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Main article: Postpartum depression

Post-partum psychosis or PPP, (also called Post-natal Psychosis or PNP and puerperal psychosis (PP) in the UK) is a mental illness, which involves a complete break with reality. Although correctly termed as a postnatal stress disorder or postpartum depressive reaction, Post-partum psychosis is different from Post-partum depression. The majority of PPP occurs within the first two weeks after childbirth with a classic 10-14 day meltdown, likely caused by the radical hormonal changes combined with neurotransmitter overactivity. When correctly diagnosed at the earliest signs and immediately treated with anti-psychotic medication, the illness is recoverable within a few weeks. If undiagnosed, even for just a few days, it can take the woman months to recover. In cases of PPP, the sufferer is often unaware that she is unwell. [1]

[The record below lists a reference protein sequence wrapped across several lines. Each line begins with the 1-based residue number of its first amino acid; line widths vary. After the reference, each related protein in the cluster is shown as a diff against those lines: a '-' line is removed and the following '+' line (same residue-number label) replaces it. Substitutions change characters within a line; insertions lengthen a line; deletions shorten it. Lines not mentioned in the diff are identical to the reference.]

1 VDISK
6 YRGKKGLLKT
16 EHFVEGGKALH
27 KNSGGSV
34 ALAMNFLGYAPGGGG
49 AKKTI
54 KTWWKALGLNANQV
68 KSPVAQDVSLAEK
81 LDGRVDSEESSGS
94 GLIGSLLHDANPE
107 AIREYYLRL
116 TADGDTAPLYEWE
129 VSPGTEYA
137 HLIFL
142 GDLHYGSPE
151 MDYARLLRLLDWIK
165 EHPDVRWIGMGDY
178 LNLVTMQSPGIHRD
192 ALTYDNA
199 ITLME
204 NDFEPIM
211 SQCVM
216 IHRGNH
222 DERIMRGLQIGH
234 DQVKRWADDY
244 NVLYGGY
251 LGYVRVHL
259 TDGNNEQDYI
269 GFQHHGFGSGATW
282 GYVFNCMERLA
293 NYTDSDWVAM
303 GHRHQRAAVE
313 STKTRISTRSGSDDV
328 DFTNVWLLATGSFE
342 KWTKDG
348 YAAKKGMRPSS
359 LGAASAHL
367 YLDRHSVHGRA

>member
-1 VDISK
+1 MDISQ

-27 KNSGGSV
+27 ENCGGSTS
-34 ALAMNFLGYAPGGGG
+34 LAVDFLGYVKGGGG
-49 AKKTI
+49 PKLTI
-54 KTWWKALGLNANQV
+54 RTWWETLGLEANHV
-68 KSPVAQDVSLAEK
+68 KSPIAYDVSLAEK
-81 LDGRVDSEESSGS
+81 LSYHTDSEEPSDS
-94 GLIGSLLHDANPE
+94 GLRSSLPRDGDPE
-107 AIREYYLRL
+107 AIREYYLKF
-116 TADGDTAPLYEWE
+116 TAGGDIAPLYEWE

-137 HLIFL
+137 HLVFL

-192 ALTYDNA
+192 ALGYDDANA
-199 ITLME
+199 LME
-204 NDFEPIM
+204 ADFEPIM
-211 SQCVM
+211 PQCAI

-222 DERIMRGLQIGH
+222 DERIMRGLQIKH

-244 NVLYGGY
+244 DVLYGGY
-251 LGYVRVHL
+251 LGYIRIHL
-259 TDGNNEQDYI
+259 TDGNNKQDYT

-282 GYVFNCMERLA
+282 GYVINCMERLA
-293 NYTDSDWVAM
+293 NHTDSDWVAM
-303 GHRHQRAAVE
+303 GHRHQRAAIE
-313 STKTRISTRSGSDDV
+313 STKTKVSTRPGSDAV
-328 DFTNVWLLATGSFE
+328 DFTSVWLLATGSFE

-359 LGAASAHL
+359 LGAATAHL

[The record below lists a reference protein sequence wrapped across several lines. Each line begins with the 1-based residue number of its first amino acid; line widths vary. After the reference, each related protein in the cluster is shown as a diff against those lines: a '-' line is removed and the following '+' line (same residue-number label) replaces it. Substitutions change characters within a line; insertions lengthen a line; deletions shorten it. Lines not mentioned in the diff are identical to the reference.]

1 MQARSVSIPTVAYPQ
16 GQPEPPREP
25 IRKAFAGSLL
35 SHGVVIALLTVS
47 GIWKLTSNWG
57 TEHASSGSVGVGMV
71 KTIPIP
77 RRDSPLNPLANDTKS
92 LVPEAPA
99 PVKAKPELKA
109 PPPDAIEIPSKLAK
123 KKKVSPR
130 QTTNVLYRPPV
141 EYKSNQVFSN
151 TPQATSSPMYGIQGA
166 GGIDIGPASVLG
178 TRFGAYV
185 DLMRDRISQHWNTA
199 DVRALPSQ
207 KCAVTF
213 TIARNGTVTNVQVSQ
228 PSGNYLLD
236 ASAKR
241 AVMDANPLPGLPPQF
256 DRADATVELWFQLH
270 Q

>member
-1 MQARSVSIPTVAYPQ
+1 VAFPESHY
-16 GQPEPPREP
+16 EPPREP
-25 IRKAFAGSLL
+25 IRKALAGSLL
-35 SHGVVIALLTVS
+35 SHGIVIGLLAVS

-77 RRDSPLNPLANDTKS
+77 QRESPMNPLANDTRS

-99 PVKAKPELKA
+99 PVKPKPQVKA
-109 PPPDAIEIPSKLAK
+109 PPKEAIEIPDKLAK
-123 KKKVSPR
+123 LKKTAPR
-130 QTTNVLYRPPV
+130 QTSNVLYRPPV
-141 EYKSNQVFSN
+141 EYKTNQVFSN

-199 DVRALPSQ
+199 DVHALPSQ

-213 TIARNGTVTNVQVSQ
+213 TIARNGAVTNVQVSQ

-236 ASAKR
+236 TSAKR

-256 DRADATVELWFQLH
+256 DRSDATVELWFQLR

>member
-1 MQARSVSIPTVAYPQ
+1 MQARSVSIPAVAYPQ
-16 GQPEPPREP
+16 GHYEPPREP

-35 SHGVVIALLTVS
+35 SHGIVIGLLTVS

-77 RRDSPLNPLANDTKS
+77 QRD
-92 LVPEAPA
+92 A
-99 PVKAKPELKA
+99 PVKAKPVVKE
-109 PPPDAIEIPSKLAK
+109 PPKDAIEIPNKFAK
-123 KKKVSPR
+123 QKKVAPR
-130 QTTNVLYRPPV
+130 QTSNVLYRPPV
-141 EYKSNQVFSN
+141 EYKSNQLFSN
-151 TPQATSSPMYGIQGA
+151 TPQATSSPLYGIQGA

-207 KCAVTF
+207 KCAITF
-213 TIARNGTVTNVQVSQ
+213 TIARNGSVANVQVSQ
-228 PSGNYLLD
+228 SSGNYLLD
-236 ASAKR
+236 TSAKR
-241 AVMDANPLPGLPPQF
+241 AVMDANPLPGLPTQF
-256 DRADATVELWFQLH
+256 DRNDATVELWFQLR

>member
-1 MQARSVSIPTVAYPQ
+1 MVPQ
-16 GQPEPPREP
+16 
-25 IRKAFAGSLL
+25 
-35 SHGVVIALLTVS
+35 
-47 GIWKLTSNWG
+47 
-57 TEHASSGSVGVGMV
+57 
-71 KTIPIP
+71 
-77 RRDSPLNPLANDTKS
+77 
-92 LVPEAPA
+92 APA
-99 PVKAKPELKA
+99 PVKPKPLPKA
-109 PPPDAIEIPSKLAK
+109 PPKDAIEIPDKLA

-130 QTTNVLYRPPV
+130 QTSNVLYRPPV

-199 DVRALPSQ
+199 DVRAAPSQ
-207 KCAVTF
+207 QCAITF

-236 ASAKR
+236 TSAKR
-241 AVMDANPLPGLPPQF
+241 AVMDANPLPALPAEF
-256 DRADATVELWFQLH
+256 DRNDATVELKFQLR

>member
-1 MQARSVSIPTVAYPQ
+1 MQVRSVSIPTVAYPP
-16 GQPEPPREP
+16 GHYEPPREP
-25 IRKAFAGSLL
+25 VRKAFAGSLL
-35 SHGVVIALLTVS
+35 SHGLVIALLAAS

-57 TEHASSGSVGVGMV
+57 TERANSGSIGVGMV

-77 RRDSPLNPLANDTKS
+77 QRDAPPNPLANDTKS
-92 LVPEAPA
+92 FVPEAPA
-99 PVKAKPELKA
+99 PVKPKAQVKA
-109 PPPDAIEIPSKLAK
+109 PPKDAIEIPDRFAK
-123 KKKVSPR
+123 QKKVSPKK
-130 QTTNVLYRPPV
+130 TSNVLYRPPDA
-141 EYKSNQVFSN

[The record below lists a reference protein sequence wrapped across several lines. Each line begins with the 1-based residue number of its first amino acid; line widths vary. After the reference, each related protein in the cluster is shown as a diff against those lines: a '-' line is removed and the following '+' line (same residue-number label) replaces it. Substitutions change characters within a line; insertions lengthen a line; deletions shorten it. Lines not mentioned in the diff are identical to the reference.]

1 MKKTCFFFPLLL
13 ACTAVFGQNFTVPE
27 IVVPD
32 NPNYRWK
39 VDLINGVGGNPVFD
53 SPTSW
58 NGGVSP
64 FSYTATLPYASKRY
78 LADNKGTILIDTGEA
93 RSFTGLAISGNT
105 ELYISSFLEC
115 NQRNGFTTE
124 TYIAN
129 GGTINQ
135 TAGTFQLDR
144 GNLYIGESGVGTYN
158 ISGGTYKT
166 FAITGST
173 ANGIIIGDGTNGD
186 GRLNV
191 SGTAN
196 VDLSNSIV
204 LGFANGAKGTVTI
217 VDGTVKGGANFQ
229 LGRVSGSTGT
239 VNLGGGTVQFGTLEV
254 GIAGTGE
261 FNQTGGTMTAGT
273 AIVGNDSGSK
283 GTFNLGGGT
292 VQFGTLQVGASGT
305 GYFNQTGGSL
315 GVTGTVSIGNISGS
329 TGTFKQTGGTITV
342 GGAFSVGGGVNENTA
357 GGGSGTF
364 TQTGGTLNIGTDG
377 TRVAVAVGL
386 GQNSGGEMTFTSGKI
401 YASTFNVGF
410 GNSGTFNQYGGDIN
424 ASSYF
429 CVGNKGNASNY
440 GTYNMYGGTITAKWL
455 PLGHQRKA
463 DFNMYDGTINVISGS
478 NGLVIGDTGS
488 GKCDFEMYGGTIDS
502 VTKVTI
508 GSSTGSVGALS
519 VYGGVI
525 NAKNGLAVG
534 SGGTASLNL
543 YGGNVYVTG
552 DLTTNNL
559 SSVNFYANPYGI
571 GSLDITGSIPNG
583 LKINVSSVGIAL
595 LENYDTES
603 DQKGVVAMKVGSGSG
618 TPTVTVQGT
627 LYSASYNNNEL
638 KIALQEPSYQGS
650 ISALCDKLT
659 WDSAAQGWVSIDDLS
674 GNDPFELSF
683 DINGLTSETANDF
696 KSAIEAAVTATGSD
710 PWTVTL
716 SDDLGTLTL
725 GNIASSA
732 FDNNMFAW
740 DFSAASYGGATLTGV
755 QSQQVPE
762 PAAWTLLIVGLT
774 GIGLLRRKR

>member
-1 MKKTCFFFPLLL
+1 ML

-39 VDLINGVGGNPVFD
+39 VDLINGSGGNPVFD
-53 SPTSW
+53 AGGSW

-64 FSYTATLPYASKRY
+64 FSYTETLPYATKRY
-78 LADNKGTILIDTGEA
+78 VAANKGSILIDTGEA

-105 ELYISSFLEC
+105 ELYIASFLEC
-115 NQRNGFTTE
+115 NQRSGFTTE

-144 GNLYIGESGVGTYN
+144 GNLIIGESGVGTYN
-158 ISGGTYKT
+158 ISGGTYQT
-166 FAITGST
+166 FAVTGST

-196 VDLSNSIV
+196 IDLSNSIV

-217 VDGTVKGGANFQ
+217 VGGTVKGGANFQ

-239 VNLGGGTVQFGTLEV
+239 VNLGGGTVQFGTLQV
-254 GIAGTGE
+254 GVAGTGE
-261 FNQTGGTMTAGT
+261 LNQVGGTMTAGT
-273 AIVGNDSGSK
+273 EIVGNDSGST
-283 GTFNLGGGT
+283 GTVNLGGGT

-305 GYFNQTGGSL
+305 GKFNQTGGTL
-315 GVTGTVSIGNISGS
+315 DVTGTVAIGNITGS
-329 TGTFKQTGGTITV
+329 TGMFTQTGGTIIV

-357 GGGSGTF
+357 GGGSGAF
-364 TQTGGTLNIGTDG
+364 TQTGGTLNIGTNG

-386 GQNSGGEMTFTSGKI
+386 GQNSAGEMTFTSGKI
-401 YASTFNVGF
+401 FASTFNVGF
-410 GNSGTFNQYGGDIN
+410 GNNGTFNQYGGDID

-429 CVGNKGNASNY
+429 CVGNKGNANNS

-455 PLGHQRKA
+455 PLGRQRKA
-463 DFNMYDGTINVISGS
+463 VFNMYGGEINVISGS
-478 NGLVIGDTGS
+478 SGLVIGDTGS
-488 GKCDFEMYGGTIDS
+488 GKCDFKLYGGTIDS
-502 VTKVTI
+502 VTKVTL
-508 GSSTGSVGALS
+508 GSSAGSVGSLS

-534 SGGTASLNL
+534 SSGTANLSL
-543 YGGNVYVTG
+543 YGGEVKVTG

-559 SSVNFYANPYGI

Psychosis can also take place in combination with an underlying psychiatric disorder, such as bipolar affective disorder, schizophrenia, or undiagnosed depression. In some women, a part-partum psychosis is the only psychotic episode they will ever experience, but, for others, it is just the first indication of a psychiatric disorder. Only 1 to 2 women per 1,000 births develop post-partum psychosis. [1] It is a rare condition, and often treatable. Whilst postpartum/puerperal psychosis is a serious psychiatric illness, the risks of a mother suffering this illness harming her baby are low: infanticide rates are estimated at 4%, and suicide rates in postpartum/puerperal psychosis are estimated at 5%.

See also


Key texts – Books

Additional material – Books

Key texts – Papers

Additional material - Papers

External links

  1. Fray, Kathy: "Oh Baby...Birth, Babies & Motherhood Uncensored", pages 364-381, Random House NZ, 2005